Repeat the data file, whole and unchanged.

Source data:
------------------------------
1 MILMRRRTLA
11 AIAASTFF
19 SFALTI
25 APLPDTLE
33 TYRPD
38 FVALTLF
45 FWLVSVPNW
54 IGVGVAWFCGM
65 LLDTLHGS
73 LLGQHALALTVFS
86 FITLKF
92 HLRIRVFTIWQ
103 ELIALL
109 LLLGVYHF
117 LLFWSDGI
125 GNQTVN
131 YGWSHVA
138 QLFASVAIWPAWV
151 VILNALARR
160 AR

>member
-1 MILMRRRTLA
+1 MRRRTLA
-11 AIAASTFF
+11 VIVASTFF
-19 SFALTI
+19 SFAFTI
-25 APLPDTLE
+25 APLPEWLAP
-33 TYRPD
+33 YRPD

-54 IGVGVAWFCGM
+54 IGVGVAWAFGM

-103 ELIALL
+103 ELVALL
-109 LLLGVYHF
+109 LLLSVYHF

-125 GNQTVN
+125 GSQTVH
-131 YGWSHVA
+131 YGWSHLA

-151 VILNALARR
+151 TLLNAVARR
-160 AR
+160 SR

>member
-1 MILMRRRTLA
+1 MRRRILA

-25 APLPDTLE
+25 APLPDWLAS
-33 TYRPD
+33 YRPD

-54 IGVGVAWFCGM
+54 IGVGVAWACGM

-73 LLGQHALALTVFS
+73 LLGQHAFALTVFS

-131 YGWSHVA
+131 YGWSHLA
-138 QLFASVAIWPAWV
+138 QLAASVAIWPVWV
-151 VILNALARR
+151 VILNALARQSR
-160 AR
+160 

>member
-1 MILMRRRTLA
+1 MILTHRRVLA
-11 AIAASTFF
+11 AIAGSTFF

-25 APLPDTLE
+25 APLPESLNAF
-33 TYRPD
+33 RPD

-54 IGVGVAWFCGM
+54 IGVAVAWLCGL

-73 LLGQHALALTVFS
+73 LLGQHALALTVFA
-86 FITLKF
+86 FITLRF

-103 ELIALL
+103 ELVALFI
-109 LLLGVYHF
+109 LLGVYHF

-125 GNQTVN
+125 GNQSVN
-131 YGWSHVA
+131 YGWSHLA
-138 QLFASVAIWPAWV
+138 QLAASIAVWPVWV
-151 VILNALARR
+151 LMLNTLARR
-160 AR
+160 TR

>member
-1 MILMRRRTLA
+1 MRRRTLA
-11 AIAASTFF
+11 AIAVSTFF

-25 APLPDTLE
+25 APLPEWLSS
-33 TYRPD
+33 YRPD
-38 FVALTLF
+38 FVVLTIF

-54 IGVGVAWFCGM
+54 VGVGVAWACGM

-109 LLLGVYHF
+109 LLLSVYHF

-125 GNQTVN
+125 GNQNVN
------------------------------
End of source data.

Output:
1 MILMRRRTLA
11 AIAASTFF
19 SFALTI
25 APLPDTLE
33 TYRPD
38 FVALTLF
45 FWLVSVPNW
54 IGVGVAWFCGM
65 LLDTLHGS
73 LLGQHALALTVFS
86 FITLKF
92 HLRIRVFTIWQ
103 ELIALL
109 LLLGVYHF
117 LLFWSDGI
125 GNQTVN
131 YGWSHVA
138 QLFASVAIWPAWV
151 VILNALARR
160 AR

>member
-1 MILMRRRTLA
+1 MRRRTLA
-11 AIAASTFF
+11 VIVASTFF
-19 SFALTI
+19 SFAFTI
-25 APLPDTLE
+25 APLPEWLAP
-33 TYRPD
+33 YRPD

-54 IGVGVAWFCGM
+54 IGVGVAWAFGM

-103 ELIALL
+103 ELVALL
-109 LLLGVYHF
+109 LLLSVYHF

-125 GNQTVN
+125 GSQTVH
-131 YGWSHVA
+131 YGWSHLA

-151 VILNALARR
+151 TLLNAVARR
-160 AR
+160 SR

>member
-1 MILMRRRTLA
+1 MRRRILA

-25 APLPDTLE
+25 APLPDWLAS
-33 TYRPD
+33 YRPD

-54 IGVGVAWFCGM
+54 IGVGVAWACGM

-73 LLGQHALALTVFS
+73 LLGQHAFALTVFS

-131 YGWSHVA
+131 YGWSHLA
-138 QLFASVAIWPAWV
+138 QLAASVAIWPVWV
-151 VILNALARR
+151 VILNALARQSR
-160 AR
+160 

>member
-1 MILMRRRTLA
+1 MILTHRRVLA
-11 AIAASTFF
+11 AIAGSTFF

-25 APLPDTLE
+25 APLPESLNAF
-33 TYRPD
+33 RPD

-54 IGVGVAWFCGM
+54 IGVAVAWLCGL

-73 LLGQHALALTVFS
+73 LLGQHALALTVFA
-86 FITLKF
+86 FITLRF

-103 ELIALL
+103 ELVALFI
-109 LLLGVYHF
+109 LLGVYHF

-125 GNQTVN
+125 GNQSVN
-131 YGWSHVA
+131 YGWSHLA
-138 QLFASVAIWPAWV
+138 QLAASIAVWPVWV
-151 VILNALARR
+151 LMLNTLARR
-160 AR
+160 TR

>member
-1 MILMRRRTLA
+1 MRRRTLA
-11 AIAASTFF
+11 AIAVSTFF

-25 APLPDTLE
+25 APLPEWLSS
-33 TYRPD
+33 YRPD
-38 FVALTLF
+38 FVVLTIF

-54 IGVGVAWFCGM
+54 VGVGVAWACGM

-109 LLLGVYHF
+109 LLLSVYHF

-125 GNQTVN
+125 GNQNVN